alicebolin:

Ima show this picture to my grandchildren to explain ‘03
refinery29:

This is one home collection everyone can get behind.

Love’s True Kiss

"Maleficent and Stefan are friends. But the king of the territories neighboring Maleficent’s goes to war with her and loses, whereupon he declares that whoever can kill her will succeed him as king. Stefan goes to visit Maleficent and brings his dagger, but he can’t bring himself to murder her. (Think of Snow White and the huntsman.) So he does something almost worse: he drugs her and cuts off her wings. Blessedly, we don’t see this happen. We only hear, once Maleficent awakens, her horrible cries—low, guttural, unstoppable—rising out of the woods. Angelina Jolie, who plays the adult Maleficent, has said that it was clear to her and to the writer that the removal of the wings was an image of rape. I am certain that someone involved must also have had clitoridectomy in mind. A piece of the girl’s body, and a source of power and happiness, has been sliced off. The wings are taken to the castle and hung in a glass case, like a display in the Museum of Natural History."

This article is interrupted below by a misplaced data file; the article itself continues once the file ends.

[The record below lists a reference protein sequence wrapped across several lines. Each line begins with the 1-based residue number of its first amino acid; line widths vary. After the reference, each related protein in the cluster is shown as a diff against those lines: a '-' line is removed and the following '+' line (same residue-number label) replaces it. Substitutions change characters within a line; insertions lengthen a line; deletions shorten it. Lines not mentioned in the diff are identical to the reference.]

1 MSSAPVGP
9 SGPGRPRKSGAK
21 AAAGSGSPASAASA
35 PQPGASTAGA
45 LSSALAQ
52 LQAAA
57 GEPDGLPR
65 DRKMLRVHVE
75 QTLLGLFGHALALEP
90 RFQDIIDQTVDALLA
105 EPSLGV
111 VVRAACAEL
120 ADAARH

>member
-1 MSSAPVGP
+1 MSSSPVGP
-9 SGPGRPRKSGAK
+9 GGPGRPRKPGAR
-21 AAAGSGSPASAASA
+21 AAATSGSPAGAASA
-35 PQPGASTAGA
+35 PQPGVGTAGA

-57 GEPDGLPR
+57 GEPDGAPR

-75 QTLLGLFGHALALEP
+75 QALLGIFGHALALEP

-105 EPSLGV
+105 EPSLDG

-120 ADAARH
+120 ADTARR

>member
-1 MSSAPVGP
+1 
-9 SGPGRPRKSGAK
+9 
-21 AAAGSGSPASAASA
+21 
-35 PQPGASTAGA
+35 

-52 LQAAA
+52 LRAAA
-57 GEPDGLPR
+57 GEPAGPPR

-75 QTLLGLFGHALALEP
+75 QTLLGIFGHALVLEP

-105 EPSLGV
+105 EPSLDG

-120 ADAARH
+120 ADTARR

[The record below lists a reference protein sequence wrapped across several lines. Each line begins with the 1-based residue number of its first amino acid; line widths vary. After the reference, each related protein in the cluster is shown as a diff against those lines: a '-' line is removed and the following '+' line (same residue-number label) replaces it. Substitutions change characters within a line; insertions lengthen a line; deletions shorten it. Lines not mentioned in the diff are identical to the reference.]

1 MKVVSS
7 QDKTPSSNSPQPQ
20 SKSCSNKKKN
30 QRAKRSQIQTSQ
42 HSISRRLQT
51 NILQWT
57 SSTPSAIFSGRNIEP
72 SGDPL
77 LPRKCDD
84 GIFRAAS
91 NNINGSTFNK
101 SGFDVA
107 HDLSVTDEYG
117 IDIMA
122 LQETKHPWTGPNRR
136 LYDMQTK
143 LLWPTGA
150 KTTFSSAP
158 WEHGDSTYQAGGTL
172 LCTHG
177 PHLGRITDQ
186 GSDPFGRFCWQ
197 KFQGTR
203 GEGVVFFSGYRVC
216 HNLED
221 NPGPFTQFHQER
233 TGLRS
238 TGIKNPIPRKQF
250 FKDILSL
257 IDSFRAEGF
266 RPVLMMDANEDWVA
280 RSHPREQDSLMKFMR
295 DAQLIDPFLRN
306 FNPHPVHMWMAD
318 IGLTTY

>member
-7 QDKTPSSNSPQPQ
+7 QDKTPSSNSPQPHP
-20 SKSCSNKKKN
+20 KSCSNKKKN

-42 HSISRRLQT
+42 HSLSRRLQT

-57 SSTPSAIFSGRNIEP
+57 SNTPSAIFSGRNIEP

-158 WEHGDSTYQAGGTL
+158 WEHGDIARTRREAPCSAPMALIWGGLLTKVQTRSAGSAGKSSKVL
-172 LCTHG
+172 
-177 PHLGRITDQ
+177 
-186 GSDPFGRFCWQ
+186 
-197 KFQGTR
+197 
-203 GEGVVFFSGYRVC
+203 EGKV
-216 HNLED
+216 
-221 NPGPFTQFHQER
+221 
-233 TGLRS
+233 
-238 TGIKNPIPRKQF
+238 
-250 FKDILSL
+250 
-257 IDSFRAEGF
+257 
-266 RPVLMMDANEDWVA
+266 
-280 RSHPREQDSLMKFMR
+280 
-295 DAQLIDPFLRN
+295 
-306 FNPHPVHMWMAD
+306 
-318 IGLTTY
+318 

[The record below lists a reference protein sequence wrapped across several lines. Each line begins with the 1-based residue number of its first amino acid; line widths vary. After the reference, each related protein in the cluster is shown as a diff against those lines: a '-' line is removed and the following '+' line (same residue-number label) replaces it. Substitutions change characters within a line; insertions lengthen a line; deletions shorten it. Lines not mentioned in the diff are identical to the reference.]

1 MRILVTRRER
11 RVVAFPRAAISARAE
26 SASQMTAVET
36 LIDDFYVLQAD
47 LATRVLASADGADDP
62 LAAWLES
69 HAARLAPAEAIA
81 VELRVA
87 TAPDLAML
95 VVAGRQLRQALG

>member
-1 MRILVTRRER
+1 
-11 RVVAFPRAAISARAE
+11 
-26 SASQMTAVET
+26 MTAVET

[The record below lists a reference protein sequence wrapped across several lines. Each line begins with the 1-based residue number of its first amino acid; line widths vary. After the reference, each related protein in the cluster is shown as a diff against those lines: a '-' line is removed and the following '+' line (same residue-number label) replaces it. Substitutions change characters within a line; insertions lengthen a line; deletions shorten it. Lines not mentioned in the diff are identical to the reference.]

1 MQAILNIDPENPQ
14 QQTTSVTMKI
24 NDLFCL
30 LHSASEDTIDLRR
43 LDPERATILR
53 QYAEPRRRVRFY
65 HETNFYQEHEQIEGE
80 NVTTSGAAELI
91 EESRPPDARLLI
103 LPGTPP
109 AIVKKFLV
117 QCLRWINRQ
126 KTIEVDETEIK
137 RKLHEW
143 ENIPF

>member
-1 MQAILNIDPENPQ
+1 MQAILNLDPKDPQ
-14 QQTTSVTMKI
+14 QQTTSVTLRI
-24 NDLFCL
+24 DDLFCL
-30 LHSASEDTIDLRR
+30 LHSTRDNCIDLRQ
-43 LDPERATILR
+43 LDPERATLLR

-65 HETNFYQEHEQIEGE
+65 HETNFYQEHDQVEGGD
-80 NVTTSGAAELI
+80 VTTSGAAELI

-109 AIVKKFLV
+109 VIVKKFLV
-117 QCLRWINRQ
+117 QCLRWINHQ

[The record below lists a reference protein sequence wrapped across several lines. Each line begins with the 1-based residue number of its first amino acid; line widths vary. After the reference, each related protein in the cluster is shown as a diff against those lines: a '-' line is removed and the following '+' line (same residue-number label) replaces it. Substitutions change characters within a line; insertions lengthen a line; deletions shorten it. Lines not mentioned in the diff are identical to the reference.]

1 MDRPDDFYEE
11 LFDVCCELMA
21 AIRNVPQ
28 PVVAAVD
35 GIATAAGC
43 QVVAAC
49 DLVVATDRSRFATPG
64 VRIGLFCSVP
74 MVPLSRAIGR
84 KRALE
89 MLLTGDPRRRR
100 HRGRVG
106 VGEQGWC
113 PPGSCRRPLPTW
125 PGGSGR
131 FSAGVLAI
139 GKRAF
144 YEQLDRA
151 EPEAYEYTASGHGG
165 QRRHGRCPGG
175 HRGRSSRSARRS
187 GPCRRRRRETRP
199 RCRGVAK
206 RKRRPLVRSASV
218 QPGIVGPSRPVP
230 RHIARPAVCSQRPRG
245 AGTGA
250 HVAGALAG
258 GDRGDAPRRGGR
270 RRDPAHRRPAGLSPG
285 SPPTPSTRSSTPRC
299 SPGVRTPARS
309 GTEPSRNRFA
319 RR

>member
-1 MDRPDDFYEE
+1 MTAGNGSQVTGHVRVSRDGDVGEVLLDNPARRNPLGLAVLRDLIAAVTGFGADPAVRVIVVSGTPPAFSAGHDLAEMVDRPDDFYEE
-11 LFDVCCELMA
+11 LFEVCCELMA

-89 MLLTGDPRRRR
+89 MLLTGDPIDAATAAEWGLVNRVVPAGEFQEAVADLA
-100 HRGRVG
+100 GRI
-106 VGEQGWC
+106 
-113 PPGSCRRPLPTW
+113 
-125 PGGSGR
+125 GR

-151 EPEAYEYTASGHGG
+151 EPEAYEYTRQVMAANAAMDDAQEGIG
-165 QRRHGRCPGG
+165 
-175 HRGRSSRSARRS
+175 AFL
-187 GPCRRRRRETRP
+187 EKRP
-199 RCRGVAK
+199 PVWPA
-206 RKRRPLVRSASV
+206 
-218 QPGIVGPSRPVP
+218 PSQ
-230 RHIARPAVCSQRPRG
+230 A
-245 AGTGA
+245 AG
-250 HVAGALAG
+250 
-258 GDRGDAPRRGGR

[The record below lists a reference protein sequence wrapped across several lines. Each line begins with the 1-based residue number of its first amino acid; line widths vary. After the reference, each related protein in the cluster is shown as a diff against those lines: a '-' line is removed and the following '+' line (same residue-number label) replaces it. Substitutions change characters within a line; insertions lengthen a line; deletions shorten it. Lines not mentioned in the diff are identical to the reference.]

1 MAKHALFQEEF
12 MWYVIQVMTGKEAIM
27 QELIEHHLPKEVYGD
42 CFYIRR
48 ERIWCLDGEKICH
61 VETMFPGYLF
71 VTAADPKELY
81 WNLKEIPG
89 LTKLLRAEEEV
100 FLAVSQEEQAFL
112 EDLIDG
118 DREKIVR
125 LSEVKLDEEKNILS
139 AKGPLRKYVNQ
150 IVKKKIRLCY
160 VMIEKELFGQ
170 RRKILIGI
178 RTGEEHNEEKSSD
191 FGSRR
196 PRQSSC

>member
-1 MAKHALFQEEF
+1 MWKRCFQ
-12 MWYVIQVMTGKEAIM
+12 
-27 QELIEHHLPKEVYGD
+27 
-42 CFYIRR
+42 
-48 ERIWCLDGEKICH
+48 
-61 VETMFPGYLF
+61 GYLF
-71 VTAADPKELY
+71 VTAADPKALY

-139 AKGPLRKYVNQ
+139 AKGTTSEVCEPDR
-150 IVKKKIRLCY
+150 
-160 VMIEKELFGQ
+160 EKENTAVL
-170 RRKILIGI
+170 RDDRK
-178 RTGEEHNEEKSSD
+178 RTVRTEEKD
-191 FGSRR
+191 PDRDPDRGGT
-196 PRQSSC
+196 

- Love’s True Kiss: “Maleficent” ’s Complex Sexual Politics in The New Yorker

Over-thinking things.

"Narcissism in celebrities is to be expected, but the most common way in contemporary society that the upper-middle-class narcissist gazes into the lily pond is through work. Work is an uncontested value in our culture. It allows a socially legitimated form of self-centeredness as we pursue our ‘careers’ with the piety of those answering a religious calling. Work is a proxy for the self. We reward it mightily. The workaholic corporate executive who behaves with utter ruthlessness in business and at home, who lives as if his or her family or employees have no human needs, is often admired."

Ann Manne, 2006.

This is so pertinent.

"I have a wider range as a human being than as a writer. (With some writers, it’s the opposite.) Only a fraction of me is available to be turned into art."

-Susan Sontag

Russian Photographer Olga Volkova Tuponogova and stylist Natalia Obukhov have created a African pattern feast.
Kayla Newell.
progress